J.M. Juran defined a project as “a problem scheduled for a solution.”

Wikipedia defines a project this way… “A project in business and science is a collaborative enterprise, frequently involving research or design, that is carefully planned to achieve a particular aim.”

SoftwareProjects.org defines a project as this… “A project, by definition, is a temporary activity with a starting date, specific goals and conditions, defined responsibilities, a budget, a planning, a fixed end date and multiple parties involved.”

Dictionary.com defines a project as “a large or major undertaking, especially one involving considerable money, personnel, and equipment.”

This last one makes me smile.  A project can be small, but dictionary.com must think it has to be monumental in order to really be considered a project.  As we understand it, just about anything can be a project – from a project to sell a business unit (I’ve led one of these) to a project implementing a detailed software solution (every IT project manager has led one of these).  The key concept – by most definitions and in my view – is that it has to be a defined activity with a starting date and an ending date.  An activity that happens over and over again is not a project.  Projects are one-time occurrences, though many project are similar. The temporary nature of projects stands in contrast to on-going business activities which are repetitive, permanent or semi-permanent functional work to produce products or services.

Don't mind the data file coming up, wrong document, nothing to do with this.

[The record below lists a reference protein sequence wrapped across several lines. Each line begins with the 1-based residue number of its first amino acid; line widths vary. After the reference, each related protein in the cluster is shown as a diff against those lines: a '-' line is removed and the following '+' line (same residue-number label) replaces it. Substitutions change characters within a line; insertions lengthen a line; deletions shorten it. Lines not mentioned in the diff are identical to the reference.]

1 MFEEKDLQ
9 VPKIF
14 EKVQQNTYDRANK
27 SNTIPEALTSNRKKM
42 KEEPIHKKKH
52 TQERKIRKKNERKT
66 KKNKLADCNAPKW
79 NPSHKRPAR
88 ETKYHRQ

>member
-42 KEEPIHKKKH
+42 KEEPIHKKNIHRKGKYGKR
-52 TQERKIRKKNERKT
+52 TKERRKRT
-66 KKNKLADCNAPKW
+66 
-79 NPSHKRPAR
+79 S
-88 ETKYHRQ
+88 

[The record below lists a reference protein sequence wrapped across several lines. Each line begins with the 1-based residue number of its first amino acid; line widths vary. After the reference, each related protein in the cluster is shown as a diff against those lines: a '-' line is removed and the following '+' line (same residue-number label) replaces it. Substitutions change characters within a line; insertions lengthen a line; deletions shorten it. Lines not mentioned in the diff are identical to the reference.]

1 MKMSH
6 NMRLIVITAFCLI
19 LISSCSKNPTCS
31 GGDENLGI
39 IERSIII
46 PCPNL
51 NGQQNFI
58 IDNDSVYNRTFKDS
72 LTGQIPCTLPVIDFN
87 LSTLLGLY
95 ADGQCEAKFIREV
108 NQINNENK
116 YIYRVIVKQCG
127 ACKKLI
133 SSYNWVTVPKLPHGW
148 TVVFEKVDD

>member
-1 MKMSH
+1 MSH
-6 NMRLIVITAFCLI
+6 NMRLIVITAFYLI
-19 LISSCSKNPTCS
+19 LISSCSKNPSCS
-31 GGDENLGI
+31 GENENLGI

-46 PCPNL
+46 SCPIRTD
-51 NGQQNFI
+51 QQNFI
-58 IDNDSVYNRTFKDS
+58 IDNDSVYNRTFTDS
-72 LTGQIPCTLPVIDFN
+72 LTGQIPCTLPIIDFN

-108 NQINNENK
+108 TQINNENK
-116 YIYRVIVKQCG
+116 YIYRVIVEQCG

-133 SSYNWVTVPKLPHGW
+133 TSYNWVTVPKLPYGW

The next question, then, that begs to be answered is this…  Does managing a project require different skills than management in general?  Does it require different skills than those required to manage ongoing, recurring business operations activities?  The answer is yes…but why?

Managing one-time, unique project activities requires that there be a process in place to follow in order to be efficient and effective.  With recurring business activities, there is a known situation – much like ‘been there, done that.’  Indeed we are taking on activities and managing tasks that have happened before – that happen daily.  We’ve done it before so we know what to do.